Japan Prepares for Election With Noda’s DPJ Poised for Loss

Japanese Prime Minister Yoshihiko Noda
Japanese Prime Minister Yoshihiko Noda's popularity has plummeted over his management of an economy burdened by stagnant growth, deflation, and the world’s largest debt. Photographer: Kiyoshi Ota/Bloomberg

Japanese Prime Minister Yoshihiko Noda will dissolve parliament tomorrow, triggering an election that polls show his party will lose three years after ending the Liberal Democratic Party’s half-century grip on power.

The ruling Democratic Party of Japan decided the national vote for the lower house will be held Dec. 16, acting party secretary-general Jun Azumi said. The deal to bring forward elections due in August came after LDP leader Shinzo Abe agreed to end an impasse over financing the budget and to support a plan to reduce the number of Diet seats.

Noda’s DPJ has seen its public approval slump below 20 percent after three prime ministers in as many years failed to revive growth, end deflation or enact campaign promises on social spending. An LDP win would reinstate Abe, who advocates a tougher policy toward China and greater central bank monetary stimulus, to the premiership he quit in 2007 after 12 months.

“The likely result is a bloodbath for the DPJ,” said Jeff Kingston, professor of Japanese politics at Temple University’s Tokyo campus. “The economy is definitely the major issue facing Japan and because a lot of those economic and fiscal problems are intractable, that creates a temptation for leaders to dabble in other issues that aren’t so difficult.”

An election means three of Asia’s four largest economies will have new governments in 2013. South Korea’s vote for president is Dec. 19, with the winner taking office in February. Xi Jinping today replaced Hu Jintao as head of China’s Communist Party and is set to become president in March.

Cutting Seats

Speaking in parliament a day after the DPJ reached a deal with two opposition parties on legislation to authorize deficit-financing bonds, Noda said he would dissolve the lower house if a deal was reached to cut the number of lawmakers in the chamber. Abe agreed to the proposal, which would go into effect after the next election.

“Let’s do this,” Noda said yesterday. “Based on that, I will dissolve parliament on Nov. 16.” Elections must be held within 40 days of the dissolution of parliament.

The lower house today approved the bill to issue 38.3 trillion yen ($477 billion) in debt to cover about 40 percent of government spending for the year ending in March, and the opposition-controlled upper chamber will vote tomorrow.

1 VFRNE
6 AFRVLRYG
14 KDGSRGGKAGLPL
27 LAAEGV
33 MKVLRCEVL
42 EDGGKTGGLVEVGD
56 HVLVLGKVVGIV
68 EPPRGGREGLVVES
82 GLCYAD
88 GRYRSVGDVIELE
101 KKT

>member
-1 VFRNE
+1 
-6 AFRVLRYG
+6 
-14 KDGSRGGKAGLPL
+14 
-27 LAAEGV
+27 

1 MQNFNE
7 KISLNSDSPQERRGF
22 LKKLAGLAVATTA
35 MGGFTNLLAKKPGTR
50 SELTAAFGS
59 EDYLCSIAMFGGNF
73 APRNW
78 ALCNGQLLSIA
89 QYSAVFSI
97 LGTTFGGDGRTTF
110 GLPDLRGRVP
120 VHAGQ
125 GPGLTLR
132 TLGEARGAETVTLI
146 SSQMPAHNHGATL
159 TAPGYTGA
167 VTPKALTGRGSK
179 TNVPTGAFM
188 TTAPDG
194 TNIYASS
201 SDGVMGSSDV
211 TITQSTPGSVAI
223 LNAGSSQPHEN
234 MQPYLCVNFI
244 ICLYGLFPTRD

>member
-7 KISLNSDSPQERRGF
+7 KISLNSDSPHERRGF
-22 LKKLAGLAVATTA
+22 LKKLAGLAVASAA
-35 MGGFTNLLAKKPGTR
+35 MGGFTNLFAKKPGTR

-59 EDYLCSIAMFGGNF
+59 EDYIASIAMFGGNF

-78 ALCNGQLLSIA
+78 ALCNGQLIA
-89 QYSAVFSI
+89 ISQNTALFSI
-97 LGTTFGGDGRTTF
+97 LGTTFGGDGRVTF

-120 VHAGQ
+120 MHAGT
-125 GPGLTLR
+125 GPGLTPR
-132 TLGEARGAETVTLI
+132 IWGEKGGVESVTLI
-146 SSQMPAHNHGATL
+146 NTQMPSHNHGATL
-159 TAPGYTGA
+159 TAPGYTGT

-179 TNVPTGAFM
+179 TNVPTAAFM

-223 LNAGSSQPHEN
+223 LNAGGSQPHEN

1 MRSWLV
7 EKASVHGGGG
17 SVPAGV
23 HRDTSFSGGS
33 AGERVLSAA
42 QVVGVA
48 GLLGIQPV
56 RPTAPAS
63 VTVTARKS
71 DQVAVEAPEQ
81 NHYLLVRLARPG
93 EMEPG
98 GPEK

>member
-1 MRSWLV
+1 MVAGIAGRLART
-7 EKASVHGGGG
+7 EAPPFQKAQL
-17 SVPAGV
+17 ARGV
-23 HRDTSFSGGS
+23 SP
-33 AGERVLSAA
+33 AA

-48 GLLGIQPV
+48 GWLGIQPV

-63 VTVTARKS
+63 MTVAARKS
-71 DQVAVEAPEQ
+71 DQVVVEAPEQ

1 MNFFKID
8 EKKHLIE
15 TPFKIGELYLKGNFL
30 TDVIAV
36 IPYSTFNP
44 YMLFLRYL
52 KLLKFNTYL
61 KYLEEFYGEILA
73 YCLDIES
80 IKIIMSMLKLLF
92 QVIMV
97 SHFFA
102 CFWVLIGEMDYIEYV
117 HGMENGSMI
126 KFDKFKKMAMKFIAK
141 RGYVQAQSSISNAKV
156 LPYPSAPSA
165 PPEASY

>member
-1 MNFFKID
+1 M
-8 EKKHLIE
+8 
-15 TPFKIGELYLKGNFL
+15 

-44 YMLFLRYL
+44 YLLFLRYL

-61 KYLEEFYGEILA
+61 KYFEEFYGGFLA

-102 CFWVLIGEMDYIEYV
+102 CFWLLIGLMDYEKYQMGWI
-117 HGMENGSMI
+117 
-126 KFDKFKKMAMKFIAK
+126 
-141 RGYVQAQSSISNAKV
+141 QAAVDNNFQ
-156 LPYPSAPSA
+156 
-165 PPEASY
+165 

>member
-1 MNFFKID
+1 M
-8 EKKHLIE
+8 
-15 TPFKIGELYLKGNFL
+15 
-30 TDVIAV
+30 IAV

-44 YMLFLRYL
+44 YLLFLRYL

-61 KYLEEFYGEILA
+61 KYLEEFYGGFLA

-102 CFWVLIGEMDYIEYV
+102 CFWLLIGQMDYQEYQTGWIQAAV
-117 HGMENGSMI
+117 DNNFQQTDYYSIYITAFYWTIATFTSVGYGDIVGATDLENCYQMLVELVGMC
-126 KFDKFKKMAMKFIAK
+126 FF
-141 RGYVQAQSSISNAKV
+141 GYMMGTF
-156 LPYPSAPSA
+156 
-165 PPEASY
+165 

The yen today sank to a six-month low against the dollar after Abe called on the Bank of Japan to provide unlimited monetary stimulus until deflation is overcome. The yen traded as low as 80.95 per dollar in Tokyo as markets priced in the possibility of more easing by the central bank if the LDP wins.

‘Increase Pressure’

The next government will get a chance to reshape the central bank’s leadership, with Governor Masaaki Shirakawa’s term scheduled to end in April and his two deputies’ tenures set to end in March.

Should the LDP win, Abe “will then aim for higher inflation and increase pressure for the BOJ to ease further,” said Masafumi Yamamoto, chief foreign-exchange strategist in Tokyo at Barclays Plc. “That speculation has triggered a sell-off in the yen.”

Japan’s currency has risen more than 12 percent since the DPJ took power in September 2009, while the benchmark Nikkei Stock Average has fallen 14 percent. A stronger yen erodes the repatriated value of overseas sales, reducing profits for consumer electronic companies such as Sony Corp. and Sharp Corp. and automobile makers like Nissan Motor Co.

Abe also advocates a harder line on China in a territorial dispute that has hurt Asia’s two biggest economies. He said today that China is challenging Japan’s administration of islands known as Senkaku in Japanese and Diaoyu in Chinese, and pledged to increase defense and Coast Guard spending.

Previous Tenure

His call this week for democracy in Tibet at a meeting with the Dalai Lama sparked a fresh protest from China.

The LDP leader’s China stance contrasts with his actions when he became prime minister in September 2006. He made Beijing his first overseas trip to strengthen ties, apologizing for Japanese aggression in Asia in the first half of the 20th century.

Abe quit after a year, complaining of health problems, creating a revolving door of prime ministers.

“Abe was a disaster as a leader in 2007,” Kingston said. “The only thing we can hope is that last time as a candidate he made all sorts of provocative comments, but as leader his first action in office was to go to China for fence mending.”

The DPJ in 2009 ousted the LDP from more than 50 years of almost uninterrupted rule by pledging to cut public spending, reduce the power of the bureaucracy and not raise taxes.

Sales Tax

Noda, his party’s third leader since then, pushed through a Ministry of Finance-backed bill in August doubling the five percent sales tax, sparking a party revolt that led to more than 50 DPJ legislators leaving.

His disapproval rating rose 5 percentage points to 64 percent, the highest since he took office in September 2011, an Asahi newspaper poll published Nov. 13 showed. His approval rating was unchanged from three weeks ago at 18 percent.

At least three lawmakers today announced they would leave the DPJ, endangering Noda’s majority in the lower house.

Asked which party they would vote for in the proportional representation section if the election were held now, 29 percent of respondents to the Asahi poll picked the LDP, compared with 12 percent who opted for the DPJ. The paper surveyed 1,611 people and provided no margin of error.

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